Stanton atones for error, lifts Miami to walk-off win

Miscue sets up tying seventh for Rangers, but slugger delivers in 10th

Stanton atones for error, lifts Miami to walk-off win

MIAMI -- Chants of "MVP!" greeted Giancarlo Stanton as he stepped up with two on and two outs in the 10th inning. The 24-year-old slugger backed the cheers up by blistering a walk-off RBI single that lifted the Marlins to a 4-3 win over the Rangers on Tuesday night at Marlins Park.

Stanton's decisive hit came off Neftali Feliz, who had a 1-2 count on the slugger before surrendering the decisive single to right field.

The 13th game-winning RBI and fifth career walk-off hit of Stanton's career also provided some redemption for the All-Star right fielder, who made a clumsy error that led to a run in the seventh inning.

"There was no other way but coming through in that situation," Stanton said. "I was [ticked off] because of the error. Then I walked twice. I couldn't do anything for that many more at-bats. I was fired up, man."

The victory pushed the Marlins' record to 63-62, marking the first time since June 20 (37-36) that they are over .500.

Stanton noted the game was a must-win.

"Absolutely," he said. "And [we were] not going to lose because of me mentality."

It took three hours and 59 minutes for the Marlins to improve to 9-9 in extra innings and secure their 11th walk-off win. Miami also upped its record in one-run games to 32-18.

Now over .500, the Marlins are hopeful of making up ground in the playoff standings.

"That's the step," manager Mike Redmond said. "Once you get to .500, you try to see how many games over .500 you can get. The teams that go to the playoffs, you see the record. You know where you've got to go. But we can't get too far ahead of ourselves."

In the 10th inning, Jeff Baker reached on a one-out error charged to first baseman Mike Carp, who came off the bag to handle Adrian Beltre's throw from third. With two outs, Donovan Solano reached on an infield single off Neal Cotts. Feliz entered and gave up the game-winner to Stanton.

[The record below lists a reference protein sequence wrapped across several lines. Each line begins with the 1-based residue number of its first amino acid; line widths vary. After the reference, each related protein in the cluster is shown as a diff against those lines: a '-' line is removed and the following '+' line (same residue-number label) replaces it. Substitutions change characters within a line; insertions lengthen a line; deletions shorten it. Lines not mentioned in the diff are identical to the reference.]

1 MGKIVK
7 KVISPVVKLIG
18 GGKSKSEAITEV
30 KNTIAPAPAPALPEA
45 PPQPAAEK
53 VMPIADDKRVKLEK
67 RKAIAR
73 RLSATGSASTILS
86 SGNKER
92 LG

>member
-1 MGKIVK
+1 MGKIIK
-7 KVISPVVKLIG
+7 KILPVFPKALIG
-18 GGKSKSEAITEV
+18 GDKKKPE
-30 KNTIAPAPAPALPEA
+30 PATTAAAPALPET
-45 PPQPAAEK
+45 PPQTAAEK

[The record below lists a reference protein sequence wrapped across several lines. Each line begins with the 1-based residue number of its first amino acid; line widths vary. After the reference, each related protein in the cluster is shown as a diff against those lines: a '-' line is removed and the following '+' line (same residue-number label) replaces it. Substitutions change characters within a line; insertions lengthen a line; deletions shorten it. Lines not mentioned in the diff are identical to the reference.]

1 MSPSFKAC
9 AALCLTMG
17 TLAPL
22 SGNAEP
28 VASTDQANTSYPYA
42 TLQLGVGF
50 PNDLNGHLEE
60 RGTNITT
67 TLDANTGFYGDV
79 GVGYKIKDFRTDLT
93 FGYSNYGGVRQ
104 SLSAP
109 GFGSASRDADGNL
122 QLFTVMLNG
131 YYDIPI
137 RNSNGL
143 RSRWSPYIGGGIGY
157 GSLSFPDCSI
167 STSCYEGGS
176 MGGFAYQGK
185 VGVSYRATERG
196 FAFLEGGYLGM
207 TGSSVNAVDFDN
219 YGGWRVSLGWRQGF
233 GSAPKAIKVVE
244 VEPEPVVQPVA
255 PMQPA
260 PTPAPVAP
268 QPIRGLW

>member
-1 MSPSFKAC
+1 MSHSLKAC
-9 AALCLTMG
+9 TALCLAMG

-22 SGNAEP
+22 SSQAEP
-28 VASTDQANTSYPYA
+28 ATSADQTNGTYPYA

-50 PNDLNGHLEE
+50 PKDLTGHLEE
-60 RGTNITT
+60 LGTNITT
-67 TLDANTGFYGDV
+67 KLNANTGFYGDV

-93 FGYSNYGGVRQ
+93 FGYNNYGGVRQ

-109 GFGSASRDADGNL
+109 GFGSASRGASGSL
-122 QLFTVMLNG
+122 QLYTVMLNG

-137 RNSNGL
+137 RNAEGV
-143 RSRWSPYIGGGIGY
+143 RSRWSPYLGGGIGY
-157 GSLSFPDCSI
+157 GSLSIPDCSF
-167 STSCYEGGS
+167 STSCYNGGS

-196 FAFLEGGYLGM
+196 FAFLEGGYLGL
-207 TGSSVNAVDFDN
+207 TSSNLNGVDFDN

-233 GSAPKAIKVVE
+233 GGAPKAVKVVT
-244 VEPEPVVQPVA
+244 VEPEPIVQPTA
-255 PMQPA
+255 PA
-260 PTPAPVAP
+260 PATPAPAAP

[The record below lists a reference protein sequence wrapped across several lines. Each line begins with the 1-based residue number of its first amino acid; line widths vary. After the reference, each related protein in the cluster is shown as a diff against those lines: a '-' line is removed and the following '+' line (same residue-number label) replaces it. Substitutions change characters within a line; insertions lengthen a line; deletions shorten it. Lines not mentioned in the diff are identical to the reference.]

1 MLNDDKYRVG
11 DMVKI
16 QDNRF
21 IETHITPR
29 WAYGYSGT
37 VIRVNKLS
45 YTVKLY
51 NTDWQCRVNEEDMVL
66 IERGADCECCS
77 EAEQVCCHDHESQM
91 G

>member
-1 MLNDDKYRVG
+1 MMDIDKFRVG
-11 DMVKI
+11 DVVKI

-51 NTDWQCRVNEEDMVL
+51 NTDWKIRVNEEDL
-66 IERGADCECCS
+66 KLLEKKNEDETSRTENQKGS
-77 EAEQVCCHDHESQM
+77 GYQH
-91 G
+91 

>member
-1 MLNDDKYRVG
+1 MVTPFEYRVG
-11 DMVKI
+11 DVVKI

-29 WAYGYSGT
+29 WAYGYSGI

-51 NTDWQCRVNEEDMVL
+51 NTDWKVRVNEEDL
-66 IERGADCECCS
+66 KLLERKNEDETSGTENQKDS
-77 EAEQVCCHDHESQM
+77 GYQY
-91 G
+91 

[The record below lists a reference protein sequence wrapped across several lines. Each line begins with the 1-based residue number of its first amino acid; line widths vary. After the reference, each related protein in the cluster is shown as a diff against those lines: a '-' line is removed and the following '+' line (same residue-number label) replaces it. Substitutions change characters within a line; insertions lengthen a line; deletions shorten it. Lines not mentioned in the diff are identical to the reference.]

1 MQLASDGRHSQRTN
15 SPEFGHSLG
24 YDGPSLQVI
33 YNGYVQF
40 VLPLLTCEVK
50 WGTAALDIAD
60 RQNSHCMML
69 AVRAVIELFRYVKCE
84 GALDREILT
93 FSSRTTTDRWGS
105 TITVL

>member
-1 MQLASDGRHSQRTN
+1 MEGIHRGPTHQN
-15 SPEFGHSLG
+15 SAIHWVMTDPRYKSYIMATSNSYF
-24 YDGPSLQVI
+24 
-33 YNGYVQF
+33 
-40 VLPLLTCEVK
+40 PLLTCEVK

With two on, Feliz went right after Stanton with the game on the line.

"I felt like he could get him," Rangers manager Ron Washington said. "Make a pitch but don't make a mistake. If we walk him, walk him. He tried to go away off the plate and Stanton reached out and punched it."

Both teams had numerous chances. Miami left 15 on base, while Texas stranded 12.

Steve Cishek worked out of a one-out, first-and-third jam in the ninth inning. Beltre smashed a hot grounder at Solano, who booted the ball for his first error in 29 starts at second base, putting runners at the corners. Daniel Robertson attempted a squeeze bunt that was taken for a ball, and Elvis Andrus was hung up halfway down the third-base line, where he was tagged out. Robertson walked, but Cishek ended the threat by striking out Leonys Martin.

In the fourth inning, Marcell Ozuna belted his 17th homer of the season. The drive was off Rangers starter Miles Mikolas, a Jupiter, Fla., native who attended Nova Southeastern University, who gave up three runs in five-plus innings on eight hits with six strikeouts.

In a no-decision, Miami starter Jarred Cosart was solid over six innings, allowing just one run on six hits. But at 91 pitches, he was lifted for a pinch-hitter.

"I think we all knew that this guy's got great stuff," Redmond said of the righty, who was acquired from Houston on July 31. "I think it's been fun watching him over the last couple of starts pitching when games mean something."

Texas pulled even at 3 in an ugly seventh inning for the Marlins. A.J. Ramos replaced Cosart and immediately yielded a double to Rougned Odor to open the inning. The ball went off the wall and kicked past Stanton, who stumbled trying to make the play. The error by Stanton allowed Odor to circle the bases.

The Rangers tied it when Mike Dunn, inheriting the bases loaded, walked Robertson, who was pinch-hitting.

The error bothered Stanton the rest of the game and provided him extra motivation to come through in the 10th.

"I was out of sync," Stanton said of the error. "My lower body was moving too fast for my upper body to catch up. Down she goes."

Joe Frisaro is a reporter for He writes a blog, called The Fish Pond. Follow him on Twitter @JoeFrisaro. This story was not subject to the approval of Major League Baseball or its clubs.